In 1910, while studying experimental poliomyelitis in monkeys, Roemer and Joseph1 first called attention to a presumably spontaneous flaccid paralysis which occurred among approximately 5 per cent of their normal guinea pig stock. In the following year Roemer2 succeeded in transmitting this disease to normal guinea pigs by intracerebral injection of emulsions of the brains and spinal cords of spontaneously paralyzed guinea pigs. The causative agent was identified as a hitherto unknown filter-passing virus which proved glycerin resistant and could not be grown on artificial mediums. The pathologic condition in the central nervous system was described as meningomyeloencephalitis of lymphocytic nature, involving the pia mater and also the substance of the spinal cord, particularly in the lumbar levels. While stressing the dissimilar pathologic features, Roemer did not fail to emphasize the striking analogy between this paralysis of guinea pigs and Heine-Medin disease. Identification of the etiologic agent was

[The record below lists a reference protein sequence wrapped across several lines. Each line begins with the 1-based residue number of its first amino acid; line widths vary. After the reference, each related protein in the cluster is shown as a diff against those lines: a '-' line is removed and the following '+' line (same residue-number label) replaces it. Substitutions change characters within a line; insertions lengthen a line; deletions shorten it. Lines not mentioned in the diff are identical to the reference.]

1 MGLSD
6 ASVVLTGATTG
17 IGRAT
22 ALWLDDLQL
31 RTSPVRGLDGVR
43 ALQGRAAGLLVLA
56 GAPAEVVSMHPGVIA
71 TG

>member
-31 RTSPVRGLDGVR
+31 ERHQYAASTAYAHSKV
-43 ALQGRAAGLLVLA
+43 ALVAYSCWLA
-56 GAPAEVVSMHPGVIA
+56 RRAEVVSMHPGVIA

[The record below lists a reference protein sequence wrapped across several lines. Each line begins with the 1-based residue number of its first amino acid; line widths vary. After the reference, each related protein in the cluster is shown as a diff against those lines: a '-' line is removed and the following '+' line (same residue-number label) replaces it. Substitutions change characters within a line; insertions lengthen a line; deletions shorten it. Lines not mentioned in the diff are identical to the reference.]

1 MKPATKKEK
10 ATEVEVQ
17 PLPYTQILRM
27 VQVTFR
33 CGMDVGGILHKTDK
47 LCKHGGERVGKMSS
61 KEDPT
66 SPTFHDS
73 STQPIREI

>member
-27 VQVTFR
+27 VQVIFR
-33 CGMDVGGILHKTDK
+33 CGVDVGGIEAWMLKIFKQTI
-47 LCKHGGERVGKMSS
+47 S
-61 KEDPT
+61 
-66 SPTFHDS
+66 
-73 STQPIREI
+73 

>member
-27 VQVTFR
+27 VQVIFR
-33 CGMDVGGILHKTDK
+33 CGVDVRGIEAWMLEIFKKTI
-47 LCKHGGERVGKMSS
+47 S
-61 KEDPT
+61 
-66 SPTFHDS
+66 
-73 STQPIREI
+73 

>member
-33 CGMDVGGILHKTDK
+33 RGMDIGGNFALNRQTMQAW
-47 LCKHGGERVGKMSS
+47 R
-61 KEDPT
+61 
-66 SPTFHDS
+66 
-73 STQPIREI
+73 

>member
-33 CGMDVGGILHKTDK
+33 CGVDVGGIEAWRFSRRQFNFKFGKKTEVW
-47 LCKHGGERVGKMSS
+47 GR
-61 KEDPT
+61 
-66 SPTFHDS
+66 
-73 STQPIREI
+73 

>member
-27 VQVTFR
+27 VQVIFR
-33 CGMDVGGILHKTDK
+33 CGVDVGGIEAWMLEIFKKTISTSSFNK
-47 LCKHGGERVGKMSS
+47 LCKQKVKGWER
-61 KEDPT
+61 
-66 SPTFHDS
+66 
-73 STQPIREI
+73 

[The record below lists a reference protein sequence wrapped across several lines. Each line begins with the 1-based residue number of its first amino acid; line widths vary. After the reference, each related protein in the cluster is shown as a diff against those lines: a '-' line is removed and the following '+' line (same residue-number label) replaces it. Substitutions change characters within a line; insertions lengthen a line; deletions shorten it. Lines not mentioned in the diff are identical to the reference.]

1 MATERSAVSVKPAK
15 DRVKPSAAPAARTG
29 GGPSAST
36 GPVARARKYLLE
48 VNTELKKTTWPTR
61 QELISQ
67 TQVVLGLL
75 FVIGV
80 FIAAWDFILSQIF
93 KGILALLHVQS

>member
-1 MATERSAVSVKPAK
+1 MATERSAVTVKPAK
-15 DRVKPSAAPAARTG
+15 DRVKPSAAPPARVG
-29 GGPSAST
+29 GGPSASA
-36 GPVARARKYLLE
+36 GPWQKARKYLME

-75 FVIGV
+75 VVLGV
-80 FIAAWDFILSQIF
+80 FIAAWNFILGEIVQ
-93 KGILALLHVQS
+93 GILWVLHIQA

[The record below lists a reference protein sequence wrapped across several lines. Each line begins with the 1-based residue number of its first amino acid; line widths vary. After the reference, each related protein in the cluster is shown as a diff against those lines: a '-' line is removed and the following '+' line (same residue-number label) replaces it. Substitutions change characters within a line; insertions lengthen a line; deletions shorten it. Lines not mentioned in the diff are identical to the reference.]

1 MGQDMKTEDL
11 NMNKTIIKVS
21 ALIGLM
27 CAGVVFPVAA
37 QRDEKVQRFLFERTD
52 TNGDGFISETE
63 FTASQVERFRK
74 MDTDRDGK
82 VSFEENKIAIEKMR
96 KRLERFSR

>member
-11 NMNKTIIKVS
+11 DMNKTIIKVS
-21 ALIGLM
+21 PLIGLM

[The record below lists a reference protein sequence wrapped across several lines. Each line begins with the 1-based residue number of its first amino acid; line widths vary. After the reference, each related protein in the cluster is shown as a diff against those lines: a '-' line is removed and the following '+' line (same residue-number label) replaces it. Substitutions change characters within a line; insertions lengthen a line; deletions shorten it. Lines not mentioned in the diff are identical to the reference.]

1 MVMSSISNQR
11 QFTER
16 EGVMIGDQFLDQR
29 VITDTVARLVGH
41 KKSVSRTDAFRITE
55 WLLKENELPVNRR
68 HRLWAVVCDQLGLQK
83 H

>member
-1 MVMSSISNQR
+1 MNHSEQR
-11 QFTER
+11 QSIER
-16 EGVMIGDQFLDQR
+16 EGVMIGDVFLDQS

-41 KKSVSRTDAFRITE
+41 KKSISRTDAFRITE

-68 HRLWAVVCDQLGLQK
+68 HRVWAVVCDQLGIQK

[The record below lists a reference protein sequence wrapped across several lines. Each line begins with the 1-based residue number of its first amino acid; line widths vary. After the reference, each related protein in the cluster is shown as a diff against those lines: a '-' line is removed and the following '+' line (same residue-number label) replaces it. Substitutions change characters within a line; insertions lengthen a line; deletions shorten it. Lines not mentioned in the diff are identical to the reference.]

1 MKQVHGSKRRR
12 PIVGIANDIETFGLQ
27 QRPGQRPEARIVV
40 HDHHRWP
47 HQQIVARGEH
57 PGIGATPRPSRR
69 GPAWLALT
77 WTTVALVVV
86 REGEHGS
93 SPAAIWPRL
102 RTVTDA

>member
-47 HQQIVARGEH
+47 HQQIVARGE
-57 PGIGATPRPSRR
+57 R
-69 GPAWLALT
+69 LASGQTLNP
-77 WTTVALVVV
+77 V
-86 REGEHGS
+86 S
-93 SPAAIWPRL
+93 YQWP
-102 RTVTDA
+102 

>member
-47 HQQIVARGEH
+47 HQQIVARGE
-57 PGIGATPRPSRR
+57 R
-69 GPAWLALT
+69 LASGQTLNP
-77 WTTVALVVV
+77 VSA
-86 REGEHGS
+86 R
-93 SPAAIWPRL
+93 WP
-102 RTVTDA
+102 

JUNGEBLUT CW, SANDERS M. TRANSMISSION OF A MURINE STRAIN OF POLIOMYELITIS VIRUS TO GUINEA PIGS AND RHESUS MONKEYS. JAMA. 1941;116(19):2136–2139. doi:10.1001/jama.1941.02820190012004
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